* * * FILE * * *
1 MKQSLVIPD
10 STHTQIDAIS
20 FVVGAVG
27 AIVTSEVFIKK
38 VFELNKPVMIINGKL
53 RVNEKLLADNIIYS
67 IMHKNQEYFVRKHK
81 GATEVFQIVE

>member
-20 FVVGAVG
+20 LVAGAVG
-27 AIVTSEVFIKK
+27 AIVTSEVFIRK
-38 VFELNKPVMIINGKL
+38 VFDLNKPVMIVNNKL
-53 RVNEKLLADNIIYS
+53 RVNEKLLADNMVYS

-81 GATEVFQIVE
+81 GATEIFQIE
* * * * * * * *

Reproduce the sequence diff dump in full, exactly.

1 MKQSLVIPD
10 STHTQIDAIS
20 FVVGAVG
27 AIVTSEVFIKK
38 VFELNKPVMIINGKL
53 RVNEKLLADNIIYS
67 IMHKNQEYFVRKHK
81 GATEVFQIVE

>member
-20 FVVGAVG
+20 LVAGAVG
-27 AIVTSEVFIKK
+27 AIVTSEVFIRK
-38 VFELNKPVMIINGKL
+38 VFDLNKPVMIVNNKL
-53 RVNEKLLADNIIYS
+53 RVNEKLLADNMVYS

-81 GATEVFQIVE
+81 GATEIFQIE